In the Mosier coffee shop, a man with spiral tattoos serves
drip coffee and pastries the shape of folded flags.
It’s February, and the wind picks spray from the Columbia
and sticks it in that V of skin the jacket doesn’t zip.

The scone, soft with the baker’s waking, holds
the sun of last summer, the pears and filberts
grown in Mt. Hood’s folds, the orchards,
striped contrast to clumps of scrub oak.

My first autumn in Oregon I climbed a tripod ladder
to prune pear trees, learned to direct growth
from a Japanese gardener, his dark eyes
light with teaching.

Three thousand miles behind, I left lessons barked
by my father, to count, issei, nissei, sansei…
before we ate dessert, canned pears soaked in syrup.
Know thy enemy, he said and spooned translucent fruit.

From the Pacific arena my father brought a sword,
shell-shock, and his faith in blue eyes. The flag folded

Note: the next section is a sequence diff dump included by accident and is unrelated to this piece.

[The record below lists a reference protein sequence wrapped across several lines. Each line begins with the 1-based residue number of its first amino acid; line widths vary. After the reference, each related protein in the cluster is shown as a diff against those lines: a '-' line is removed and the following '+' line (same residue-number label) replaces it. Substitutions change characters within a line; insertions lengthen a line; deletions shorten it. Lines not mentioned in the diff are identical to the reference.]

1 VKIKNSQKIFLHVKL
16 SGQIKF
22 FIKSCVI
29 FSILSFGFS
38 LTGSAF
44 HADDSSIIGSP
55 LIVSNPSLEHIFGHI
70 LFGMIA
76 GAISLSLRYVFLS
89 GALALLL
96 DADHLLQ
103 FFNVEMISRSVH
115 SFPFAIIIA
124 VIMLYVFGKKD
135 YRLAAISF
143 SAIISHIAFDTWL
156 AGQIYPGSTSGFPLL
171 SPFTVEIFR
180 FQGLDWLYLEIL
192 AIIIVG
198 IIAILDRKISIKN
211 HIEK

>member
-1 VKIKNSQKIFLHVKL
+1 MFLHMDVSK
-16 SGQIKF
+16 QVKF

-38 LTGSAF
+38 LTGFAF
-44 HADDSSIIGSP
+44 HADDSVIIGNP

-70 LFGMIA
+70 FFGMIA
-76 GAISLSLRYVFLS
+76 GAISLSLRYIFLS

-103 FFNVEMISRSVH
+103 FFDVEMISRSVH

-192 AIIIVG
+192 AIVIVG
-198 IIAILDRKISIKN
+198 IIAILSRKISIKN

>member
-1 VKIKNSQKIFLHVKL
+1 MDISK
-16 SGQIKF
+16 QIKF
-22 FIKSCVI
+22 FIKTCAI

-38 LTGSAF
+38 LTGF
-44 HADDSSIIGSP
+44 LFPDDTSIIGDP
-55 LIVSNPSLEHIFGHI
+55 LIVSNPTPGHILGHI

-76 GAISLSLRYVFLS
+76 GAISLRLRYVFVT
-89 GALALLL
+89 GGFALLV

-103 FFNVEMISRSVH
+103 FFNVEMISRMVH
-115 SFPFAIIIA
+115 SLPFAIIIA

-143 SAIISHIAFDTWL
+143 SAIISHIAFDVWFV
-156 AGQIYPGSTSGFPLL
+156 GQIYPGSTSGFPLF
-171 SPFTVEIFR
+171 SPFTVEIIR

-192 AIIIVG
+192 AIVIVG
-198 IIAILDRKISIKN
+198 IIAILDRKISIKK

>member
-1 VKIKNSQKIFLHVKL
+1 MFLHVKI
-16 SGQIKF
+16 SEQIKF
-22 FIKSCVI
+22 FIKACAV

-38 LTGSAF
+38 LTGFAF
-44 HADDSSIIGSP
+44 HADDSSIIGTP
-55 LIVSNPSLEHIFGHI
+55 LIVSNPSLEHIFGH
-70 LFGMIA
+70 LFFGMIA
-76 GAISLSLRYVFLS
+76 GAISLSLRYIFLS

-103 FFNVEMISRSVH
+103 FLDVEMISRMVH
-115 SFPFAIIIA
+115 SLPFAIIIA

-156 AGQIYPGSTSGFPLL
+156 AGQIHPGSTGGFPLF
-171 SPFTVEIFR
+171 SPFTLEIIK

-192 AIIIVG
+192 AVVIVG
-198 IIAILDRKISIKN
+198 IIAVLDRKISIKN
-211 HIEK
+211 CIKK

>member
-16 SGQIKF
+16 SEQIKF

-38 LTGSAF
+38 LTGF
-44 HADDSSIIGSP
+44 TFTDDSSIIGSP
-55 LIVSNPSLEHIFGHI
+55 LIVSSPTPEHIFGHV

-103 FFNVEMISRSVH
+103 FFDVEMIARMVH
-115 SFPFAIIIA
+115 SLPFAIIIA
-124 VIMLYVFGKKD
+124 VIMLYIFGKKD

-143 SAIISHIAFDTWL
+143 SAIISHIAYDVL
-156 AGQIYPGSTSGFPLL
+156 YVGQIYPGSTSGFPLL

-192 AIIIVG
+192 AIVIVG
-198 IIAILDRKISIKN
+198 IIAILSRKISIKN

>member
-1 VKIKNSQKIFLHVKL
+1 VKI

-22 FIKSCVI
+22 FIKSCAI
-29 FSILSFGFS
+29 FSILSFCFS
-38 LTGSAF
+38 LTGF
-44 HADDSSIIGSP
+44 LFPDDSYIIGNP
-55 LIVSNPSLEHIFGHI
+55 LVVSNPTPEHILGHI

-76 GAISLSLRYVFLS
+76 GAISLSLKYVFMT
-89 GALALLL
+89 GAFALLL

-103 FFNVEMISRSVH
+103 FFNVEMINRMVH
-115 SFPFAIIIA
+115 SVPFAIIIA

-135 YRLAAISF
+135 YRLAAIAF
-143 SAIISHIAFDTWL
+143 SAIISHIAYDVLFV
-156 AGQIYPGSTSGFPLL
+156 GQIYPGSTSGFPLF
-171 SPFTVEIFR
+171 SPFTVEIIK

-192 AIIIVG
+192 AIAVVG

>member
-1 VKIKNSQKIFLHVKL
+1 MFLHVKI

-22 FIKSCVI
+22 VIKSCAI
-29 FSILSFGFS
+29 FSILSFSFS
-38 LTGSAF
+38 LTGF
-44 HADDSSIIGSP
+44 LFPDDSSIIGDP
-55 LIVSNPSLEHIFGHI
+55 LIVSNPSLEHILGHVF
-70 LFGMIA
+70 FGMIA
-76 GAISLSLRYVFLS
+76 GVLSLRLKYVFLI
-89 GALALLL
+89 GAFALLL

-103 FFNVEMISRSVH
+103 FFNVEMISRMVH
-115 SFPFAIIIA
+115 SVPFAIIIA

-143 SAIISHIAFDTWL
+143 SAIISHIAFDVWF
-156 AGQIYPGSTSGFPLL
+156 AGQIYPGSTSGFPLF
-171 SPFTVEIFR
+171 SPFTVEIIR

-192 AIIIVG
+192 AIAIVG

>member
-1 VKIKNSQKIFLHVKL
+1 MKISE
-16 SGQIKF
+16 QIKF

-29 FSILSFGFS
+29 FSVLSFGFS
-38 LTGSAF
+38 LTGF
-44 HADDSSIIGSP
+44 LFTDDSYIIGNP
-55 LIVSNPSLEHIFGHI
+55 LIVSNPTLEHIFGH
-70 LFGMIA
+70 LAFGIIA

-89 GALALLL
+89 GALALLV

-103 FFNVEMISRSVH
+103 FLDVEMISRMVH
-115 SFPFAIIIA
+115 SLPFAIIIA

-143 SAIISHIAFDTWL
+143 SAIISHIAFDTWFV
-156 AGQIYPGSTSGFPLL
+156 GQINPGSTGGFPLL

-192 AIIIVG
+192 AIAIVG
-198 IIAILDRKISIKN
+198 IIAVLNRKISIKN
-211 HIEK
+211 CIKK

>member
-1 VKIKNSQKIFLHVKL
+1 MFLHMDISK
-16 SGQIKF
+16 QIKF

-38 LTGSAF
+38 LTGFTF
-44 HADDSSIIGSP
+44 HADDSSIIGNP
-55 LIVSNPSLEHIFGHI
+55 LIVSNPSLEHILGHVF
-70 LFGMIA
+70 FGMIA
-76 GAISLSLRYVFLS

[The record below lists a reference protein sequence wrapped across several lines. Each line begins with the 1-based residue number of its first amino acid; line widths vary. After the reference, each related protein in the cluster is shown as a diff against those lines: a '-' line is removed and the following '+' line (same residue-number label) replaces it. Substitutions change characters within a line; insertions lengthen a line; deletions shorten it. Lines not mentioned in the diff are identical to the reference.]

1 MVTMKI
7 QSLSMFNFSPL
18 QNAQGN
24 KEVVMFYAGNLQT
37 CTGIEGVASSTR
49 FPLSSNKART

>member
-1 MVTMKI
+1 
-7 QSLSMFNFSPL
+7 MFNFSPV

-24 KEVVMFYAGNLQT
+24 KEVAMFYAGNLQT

from his coffin I never saw. What I didn’t know of him
has stuck in the place for speaking, beneath that cold V of skin.



Kate Gray

About Kate Gray

Teaching at a community college for 20 years, Kate Gray tends her students’ stories. Her first full-length book of poems, Another Sunset We Survive was a finalist for the Oregon Book Award in 2007 and followed chapbooks, Bone-Knowing (2006), winner of the Gertrude Press Poetry Prize and Where She Goes (2000), winner of the Blue Light Chapbook Prize. Her novel, Skin Drag, is an attempt to look at bullying without blinking and will be published by Forest Avenue Press in 2014.
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